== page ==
So I think mine will be different than what you hear on the other podcast because you have a lot of commercial real estate professionals and retail professionals who’ve grown up and you know, in the business or been in the business for decades, that is not me, I have a different perspective. So I’m going to answer from from my perspective, which is brand, it’s all about the brand. I think that’s what makes a retail operation distinctive. People don’t buy Nike because they want to buy a sneaker they buy Nike because they’re buying a brand.

They’re buying a way of life, they would Apple same with so many of these iconic brands. And so just don’t lose sight of that I do I listen to all these podcasts and watch these YouTube videos about how to be successful in business. And so many of these entrepreneurs build these businesses, and they just want to sell them and make a lot of money.

That’s not me. I just want to make Stuckey’s great again. Oh, maybe I shouldn’t say great again, that’s not meant to be a political reference. Wonderful again, awesome. But that’s what I’m about, I want to make road trips fun again and revive the great American Road Trip. So for me it’s it’s about brand and I think that’s what commercial retail needs more of.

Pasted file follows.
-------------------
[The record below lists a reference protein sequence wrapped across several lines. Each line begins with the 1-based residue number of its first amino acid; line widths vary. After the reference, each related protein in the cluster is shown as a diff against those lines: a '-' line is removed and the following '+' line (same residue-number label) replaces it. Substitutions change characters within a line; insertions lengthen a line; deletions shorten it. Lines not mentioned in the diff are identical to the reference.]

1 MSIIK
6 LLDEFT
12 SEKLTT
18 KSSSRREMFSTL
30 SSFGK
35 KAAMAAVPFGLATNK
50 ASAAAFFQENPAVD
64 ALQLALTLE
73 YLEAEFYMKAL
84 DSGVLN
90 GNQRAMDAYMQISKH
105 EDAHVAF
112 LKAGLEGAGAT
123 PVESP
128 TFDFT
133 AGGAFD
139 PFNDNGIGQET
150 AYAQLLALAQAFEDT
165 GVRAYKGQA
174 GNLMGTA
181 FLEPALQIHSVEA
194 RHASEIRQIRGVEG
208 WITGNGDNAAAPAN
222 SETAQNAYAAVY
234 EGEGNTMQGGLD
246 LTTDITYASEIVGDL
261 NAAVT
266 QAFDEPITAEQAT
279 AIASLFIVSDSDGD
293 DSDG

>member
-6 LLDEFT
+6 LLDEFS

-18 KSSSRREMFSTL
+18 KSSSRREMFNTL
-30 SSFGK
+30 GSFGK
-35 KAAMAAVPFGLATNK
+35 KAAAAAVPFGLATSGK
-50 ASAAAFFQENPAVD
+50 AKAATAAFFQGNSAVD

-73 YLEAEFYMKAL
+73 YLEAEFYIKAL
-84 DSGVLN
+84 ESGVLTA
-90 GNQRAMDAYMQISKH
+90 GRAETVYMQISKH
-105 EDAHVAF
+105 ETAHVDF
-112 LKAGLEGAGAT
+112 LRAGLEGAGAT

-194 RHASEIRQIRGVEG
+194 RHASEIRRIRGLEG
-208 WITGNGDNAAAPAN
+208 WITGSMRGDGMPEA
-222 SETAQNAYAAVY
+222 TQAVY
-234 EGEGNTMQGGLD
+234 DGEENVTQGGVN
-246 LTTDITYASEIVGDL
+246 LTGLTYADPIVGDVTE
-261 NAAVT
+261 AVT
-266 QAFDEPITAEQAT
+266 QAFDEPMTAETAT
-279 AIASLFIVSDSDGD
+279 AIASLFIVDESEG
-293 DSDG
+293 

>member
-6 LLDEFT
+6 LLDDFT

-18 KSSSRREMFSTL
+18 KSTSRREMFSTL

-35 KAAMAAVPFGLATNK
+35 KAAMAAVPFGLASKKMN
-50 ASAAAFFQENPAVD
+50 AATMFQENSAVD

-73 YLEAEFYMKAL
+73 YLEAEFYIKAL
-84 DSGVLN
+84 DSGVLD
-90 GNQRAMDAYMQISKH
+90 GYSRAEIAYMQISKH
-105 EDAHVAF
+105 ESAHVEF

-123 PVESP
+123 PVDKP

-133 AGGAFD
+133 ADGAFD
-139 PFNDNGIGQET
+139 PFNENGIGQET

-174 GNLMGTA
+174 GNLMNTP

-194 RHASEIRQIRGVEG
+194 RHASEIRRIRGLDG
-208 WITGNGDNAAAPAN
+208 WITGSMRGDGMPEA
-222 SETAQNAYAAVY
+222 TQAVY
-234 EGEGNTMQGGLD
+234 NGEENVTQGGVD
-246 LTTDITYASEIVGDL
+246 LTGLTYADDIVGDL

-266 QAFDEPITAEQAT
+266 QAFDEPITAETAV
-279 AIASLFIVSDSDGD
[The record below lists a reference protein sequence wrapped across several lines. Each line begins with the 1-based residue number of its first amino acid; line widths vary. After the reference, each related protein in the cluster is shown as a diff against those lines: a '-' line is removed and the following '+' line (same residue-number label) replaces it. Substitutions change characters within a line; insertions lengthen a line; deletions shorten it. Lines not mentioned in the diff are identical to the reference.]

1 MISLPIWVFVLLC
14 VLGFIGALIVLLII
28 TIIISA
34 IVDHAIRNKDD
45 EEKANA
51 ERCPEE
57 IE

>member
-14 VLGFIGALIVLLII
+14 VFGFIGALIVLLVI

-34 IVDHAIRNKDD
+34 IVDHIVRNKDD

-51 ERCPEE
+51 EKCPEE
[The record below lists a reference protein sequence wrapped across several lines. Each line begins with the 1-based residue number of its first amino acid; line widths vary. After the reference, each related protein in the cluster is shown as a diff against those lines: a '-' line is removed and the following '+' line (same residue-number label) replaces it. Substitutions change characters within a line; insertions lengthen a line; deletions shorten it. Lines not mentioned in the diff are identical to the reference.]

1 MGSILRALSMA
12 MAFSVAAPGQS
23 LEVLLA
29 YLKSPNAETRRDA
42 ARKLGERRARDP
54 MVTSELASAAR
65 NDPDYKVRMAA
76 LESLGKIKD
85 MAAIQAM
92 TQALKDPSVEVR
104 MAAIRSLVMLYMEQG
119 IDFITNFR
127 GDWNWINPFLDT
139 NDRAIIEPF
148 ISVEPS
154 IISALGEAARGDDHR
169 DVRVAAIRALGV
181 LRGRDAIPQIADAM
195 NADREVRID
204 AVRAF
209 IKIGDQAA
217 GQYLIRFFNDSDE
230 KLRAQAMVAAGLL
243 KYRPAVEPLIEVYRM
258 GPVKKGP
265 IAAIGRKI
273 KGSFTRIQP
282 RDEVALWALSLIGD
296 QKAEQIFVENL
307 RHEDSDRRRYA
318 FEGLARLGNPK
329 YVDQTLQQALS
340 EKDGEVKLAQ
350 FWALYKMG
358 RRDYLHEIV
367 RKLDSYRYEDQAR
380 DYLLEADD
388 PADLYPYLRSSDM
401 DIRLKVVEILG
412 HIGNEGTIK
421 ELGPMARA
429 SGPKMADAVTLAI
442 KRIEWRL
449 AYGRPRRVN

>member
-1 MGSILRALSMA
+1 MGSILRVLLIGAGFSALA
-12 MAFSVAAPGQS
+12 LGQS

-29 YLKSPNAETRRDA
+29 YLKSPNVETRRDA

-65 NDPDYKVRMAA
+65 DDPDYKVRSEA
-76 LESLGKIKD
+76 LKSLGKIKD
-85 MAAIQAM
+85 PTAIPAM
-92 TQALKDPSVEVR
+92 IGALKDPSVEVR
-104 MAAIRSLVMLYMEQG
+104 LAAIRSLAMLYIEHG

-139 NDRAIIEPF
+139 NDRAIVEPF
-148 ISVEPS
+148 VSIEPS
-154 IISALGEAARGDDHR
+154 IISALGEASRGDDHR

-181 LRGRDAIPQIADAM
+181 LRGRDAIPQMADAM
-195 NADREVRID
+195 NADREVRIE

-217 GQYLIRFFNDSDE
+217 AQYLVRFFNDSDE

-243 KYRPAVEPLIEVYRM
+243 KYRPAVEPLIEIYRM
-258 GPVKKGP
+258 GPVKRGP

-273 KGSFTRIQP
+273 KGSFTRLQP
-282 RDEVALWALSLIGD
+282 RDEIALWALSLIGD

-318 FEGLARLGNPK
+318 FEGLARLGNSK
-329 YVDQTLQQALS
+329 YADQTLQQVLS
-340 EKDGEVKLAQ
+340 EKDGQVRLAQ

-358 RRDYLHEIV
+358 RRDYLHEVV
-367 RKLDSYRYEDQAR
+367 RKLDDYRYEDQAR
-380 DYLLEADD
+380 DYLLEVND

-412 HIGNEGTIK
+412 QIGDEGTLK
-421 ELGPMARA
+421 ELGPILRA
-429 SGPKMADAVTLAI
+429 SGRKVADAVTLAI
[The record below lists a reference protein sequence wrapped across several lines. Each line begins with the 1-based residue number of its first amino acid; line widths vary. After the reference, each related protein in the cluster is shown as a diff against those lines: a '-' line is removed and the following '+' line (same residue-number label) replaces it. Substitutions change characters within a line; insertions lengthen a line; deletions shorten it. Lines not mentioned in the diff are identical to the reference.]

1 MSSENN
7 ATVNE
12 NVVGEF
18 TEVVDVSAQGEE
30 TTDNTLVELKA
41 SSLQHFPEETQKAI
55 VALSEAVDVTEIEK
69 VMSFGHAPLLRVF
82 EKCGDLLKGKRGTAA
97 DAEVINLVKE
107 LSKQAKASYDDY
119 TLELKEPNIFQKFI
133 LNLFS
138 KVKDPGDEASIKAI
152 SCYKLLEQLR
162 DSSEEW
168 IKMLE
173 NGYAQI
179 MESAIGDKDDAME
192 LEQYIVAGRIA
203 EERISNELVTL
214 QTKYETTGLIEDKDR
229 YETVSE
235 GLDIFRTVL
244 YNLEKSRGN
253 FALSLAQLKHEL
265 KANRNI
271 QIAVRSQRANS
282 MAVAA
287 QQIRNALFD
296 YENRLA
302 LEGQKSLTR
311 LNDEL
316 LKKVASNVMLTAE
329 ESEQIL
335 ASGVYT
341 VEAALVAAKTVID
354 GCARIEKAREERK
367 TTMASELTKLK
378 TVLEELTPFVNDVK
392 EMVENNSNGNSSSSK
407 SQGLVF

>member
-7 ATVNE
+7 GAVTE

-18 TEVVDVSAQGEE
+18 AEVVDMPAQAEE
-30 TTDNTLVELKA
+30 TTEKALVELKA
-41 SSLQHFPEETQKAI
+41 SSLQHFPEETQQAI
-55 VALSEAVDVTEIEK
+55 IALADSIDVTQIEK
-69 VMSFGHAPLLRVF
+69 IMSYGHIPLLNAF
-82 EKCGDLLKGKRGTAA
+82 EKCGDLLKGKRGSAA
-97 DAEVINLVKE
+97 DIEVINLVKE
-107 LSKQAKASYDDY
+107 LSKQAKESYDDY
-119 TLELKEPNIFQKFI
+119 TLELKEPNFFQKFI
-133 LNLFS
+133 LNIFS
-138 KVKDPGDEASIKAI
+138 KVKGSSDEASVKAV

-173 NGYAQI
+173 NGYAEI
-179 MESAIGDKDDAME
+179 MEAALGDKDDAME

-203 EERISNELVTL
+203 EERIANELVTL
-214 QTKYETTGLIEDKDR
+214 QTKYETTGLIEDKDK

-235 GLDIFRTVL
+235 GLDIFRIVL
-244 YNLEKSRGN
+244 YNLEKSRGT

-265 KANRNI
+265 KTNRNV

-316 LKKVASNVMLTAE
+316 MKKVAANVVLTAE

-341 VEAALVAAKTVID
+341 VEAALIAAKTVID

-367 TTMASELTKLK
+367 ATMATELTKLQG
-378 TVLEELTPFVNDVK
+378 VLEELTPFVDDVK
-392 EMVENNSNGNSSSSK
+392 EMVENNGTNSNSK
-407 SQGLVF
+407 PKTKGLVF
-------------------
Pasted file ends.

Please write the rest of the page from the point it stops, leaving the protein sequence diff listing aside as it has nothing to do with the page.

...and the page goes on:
Ressa 34:17
Totally agree, no one has said that yet on the show. I appreciate that perspective. But totally agree. I will tell you, you know, I think that would, you know, the more you push that you’re trying to bring back the great American Road Trip and connect Stuckey’s to that, I think you’re gonna have some viral moments on social media. So keep that up because I think that that is a niche you don’t hear a lot of people in and I think there’s riches and niches and I think that you should keep promoting. That’s a great little tagline.

Stuckey 34:51
And I’m doing it! I’m road tripping.

Ressa 34:52
I mean, you are road tripping, I see you everywhere. I see you all over the country.

Two: What extinct retailer do you wish you’d come back from the dead?

Stuckey 35:04
Oh, that’s so easy for me Howard Johnson’s restaurants.

Ressa 35:08
Oh my god. Speaking of roadside, Howard Johnson’s restaurants

Stuckey 35:11
Oh man, that Hojo Cola, which I hated as a kid, I would give just about anything to have an ice cold Coca Cola right now and there’s fried clams. There are no more Howard Johnson’s restaurants in America. They’re all gone.